- Talent Management
In this second part of how to create or revise an HR Manual, I’ll briefly go into the writing process and then spend more time on creating the online version of the manual.
One great way to make sure your HR writing doesn’t sound nearly as boring or rigid or procedural as most HR manuals is to use dictation software so you can speak it. Then you can always edit it (especially if you’re not the best extemporaneous speaker in the world).
Use your team to do initial reviews of new material or heavily edited old material and if need be have them circulate it among key people in their departments. Remember, you want acceptance and buy-in to this manual all along the way.
The most important think to keep in mind when writing or revising materials for your new HR manual is what I mention in the first article, which is the KISS principle – Keep it simple and short. You want this manual to convey everything your company’s employees need to know as simply and as straightforwardly as possible. Explain exactly what they get by being an employee (what they can expect of the company) and exactly what is expected of them on the part of the company.
Once you have your draft all set and approved as much as it can be, convert all your subsection word processing files into PDFs – this not only makes printing easier (they’ll print exactly how they look on the screen), but will come in handy for the online version.
Feel free to handle the online version however makes the most sense for your organization, but what I find myself recommending more often than not is to use Evernote. Updating the manual is a very simple drag-n-drop of whatever subsection has been updated. Evernote works across all platforms and devices. Either the Premium or Business versions (but not the free version) will work well for this kind of project. In the language of Evernote, each section of your HR manual will be a notebook, and have one prefixed with 0 for your front-matter so it appears first, and any appendices with forms and so forth prefixed with whatever number comes after your manual’s last numbered section. Create one final Notebook called HR Manual and drag all the other notebooks (front-matter, sections, back-matter) into it, making it serve as what Evernote calls a Stack. In each notebook (section) within the stack, open a note for each subsection of your manual, and attach the corresponding PDF file to it. For ease of future editing, go ahead and attach the corresponding word processing document with it as well. In Evernote you can’t share a stack or have Evernote make a ToC for a stack, which is why we created a notebook and put all the section notebooks into it.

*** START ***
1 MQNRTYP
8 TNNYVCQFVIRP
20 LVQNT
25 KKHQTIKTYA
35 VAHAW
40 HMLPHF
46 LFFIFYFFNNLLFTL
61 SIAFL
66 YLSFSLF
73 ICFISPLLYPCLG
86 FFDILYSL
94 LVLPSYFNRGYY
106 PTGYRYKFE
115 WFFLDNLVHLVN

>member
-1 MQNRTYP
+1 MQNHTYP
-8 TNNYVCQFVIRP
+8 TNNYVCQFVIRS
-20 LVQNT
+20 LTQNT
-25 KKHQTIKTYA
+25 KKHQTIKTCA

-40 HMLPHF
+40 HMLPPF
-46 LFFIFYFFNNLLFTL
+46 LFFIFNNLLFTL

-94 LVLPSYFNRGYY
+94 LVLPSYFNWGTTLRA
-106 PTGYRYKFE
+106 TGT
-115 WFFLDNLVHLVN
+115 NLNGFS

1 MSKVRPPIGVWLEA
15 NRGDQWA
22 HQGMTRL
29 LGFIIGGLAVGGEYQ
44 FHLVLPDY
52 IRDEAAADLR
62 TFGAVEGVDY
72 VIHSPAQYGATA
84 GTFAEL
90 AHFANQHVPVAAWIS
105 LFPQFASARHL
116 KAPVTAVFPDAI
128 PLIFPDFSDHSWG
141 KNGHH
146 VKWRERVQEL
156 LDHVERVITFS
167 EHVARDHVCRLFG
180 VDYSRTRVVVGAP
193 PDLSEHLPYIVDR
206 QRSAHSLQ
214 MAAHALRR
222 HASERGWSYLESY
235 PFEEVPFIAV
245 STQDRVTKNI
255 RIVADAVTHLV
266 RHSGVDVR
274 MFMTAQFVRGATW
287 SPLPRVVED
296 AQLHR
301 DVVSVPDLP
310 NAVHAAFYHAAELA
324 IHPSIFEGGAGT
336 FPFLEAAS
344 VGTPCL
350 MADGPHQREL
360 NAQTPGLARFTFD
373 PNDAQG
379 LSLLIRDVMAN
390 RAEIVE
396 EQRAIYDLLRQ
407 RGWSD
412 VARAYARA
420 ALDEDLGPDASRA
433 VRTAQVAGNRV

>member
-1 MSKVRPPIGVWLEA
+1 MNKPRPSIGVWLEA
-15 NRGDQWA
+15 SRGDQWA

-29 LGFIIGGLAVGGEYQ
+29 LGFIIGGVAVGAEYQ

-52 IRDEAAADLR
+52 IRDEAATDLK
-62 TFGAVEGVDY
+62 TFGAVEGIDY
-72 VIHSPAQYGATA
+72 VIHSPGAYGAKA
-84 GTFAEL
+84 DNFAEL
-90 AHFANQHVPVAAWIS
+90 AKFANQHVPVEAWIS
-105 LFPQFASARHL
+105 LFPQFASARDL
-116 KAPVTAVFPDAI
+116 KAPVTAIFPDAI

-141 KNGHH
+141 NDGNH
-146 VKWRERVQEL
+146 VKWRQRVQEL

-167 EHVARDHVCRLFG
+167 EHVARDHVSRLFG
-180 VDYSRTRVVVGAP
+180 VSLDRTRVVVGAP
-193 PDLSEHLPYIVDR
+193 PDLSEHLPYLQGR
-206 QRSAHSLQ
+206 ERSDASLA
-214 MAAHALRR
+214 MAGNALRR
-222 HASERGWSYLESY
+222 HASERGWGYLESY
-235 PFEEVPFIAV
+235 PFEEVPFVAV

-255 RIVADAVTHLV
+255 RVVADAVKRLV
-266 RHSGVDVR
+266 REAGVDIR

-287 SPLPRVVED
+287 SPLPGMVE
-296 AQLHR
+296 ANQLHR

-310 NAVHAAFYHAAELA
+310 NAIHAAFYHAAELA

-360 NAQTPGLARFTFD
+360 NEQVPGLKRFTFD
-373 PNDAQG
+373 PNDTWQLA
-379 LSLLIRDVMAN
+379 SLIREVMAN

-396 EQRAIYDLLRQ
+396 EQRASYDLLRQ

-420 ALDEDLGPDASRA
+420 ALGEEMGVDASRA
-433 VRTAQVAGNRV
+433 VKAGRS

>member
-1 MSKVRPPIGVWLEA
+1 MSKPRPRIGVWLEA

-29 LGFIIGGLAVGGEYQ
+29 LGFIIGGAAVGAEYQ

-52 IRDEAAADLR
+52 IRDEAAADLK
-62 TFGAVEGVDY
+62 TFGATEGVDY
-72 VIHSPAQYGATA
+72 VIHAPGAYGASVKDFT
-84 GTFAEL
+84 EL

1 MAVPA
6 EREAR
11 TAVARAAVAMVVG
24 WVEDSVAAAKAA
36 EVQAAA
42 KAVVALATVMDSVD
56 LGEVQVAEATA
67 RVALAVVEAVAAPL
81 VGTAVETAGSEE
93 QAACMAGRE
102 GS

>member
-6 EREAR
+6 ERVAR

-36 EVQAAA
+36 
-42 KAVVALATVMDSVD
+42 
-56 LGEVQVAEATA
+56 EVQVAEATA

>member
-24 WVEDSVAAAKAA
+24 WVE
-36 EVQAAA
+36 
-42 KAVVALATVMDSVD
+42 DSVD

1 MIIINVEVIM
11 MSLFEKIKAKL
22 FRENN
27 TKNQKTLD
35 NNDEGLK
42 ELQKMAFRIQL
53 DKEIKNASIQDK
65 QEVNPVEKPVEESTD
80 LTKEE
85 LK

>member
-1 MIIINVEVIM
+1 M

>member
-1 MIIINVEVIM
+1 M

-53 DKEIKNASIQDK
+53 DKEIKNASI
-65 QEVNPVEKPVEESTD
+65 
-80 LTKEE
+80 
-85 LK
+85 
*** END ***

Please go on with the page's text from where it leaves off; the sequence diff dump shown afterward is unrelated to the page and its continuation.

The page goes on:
To make your HR manual accessible across all devices, go into your “stack” and create a new notebook and choose the “synchronized notebook” option for it. Then what you do is move all the PDF files from each notebook and put them in this new notebook. Using the Note Link feature, select all your notes in the right sequence and a button for generating the ToC will appear on the right side of the screen for you to click. With the list on the left side of the screen, choose “set to name” in order to have all the notes displayed in ascending order. Select all the notes displayed on the list, which will make a graphical representation of them appear on the right side of the screen. Below that, click on the “Create Table of Contents” button. A new note is created, which you should name Table of Contents and prefix it with the number 0.0 so it sits at the top of the list of displayed notes. Voila! You now have an online version of your HR manual with a clickable ToC you can share with everyone.
You now have an easily revisable HR manual that can be distributed and made available online for easy access. And the whole process turns out to be simpler than you first thought, right? That was my aim in writing this two-part series – to show you that creating a new HR manual doesn’t have to be the painful process everyone thinks it is.
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